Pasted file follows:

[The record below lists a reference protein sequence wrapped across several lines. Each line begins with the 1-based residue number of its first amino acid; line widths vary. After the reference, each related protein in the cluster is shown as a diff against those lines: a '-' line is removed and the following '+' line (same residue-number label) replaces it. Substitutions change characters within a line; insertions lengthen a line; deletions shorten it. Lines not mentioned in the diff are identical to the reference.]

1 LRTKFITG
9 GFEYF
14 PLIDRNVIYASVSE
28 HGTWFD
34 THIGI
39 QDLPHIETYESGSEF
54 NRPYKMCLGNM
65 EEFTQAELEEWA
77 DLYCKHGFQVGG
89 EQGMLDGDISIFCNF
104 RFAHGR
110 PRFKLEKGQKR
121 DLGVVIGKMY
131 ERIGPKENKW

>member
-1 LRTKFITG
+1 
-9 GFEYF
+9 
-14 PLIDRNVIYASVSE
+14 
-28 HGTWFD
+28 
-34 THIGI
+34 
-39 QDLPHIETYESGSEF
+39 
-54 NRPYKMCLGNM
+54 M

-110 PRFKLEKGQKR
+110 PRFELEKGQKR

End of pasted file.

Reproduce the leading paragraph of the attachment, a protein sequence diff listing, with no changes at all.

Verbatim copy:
[The record below lists a reference protein sequence wrapped across several lines. Each line begins with the 1-based residue number of its first amino acid; line widths vary. After the reference, each related protein in the cluster is shown as a diff against those lines: a '-' line is removed and the following '+' line (same residue-number label) replaces it. Substitutions change characters within a line; insertions lengthen a line; deletions shorten it. Lines not mentioned in the diff are identical to the reference.]